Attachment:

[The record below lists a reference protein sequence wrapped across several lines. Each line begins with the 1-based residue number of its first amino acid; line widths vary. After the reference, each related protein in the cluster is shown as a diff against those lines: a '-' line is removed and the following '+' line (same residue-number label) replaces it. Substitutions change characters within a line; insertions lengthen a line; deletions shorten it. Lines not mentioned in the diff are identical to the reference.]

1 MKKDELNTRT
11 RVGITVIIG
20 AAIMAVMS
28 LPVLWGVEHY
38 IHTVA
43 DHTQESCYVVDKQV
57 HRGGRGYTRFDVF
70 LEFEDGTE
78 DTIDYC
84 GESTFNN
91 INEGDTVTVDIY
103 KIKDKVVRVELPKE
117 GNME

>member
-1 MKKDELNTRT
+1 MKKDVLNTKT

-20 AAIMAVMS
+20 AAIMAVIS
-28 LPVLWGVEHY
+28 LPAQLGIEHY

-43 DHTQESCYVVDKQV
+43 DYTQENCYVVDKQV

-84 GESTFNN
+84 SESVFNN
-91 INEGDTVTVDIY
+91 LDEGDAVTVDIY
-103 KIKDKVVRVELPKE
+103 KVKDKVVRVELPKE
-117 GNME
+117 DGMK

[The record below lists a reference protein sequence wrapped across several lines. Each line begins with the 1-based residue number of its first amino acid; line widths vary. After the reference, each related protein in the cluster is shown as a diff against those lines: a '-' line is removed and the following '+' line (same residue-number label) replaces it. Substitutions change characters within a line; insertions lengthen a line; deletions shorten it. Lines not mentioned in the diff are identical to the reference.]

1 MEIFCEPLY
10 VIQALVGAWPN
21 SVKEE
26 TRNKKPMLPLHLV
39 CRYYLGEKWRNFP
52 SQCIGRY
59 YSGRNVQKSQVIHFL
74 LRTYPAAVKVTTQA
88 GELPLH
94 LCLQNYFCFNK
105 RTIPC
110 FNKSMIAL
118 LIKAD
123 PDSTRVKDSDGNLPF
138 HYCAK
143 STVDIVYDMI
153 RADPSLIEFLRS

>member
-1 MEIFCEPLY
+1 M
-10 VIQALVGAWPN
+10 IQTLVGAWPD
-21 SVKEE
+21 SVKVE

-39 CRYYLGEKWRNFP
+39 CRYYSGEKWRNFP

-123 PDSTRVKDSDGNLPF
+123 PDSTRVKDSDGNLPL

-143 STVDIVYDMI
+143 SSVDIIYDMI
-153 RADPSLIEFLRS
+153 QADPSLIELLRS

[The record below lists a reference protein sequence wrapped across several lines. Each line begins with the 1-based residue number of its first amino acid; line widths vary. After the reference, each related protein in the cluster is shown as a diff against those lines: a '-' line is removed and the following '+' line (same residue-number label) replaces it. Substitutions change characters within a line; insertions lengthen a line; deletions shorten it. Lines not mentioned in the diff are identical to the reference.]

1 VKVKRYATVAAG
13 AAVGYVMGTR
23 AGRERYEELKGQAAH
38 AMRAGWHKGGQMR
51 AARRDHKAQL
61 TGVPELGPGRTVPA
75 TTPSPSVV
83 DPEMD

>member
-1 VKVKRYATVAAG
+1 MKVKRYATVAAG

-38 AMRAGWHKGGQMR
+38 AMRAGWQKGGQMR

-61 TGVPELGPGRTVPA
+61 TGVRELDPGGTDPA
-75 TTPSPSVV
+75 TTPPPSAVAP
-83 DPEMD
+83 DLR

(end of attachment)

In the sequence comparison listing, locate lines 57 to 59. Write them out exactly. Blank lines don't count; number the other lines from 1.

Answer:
-39 CRYYLGEKWRNFP
+39 CRYYSGEKWRNFP

-123 PDSTRVKDSDGNLPF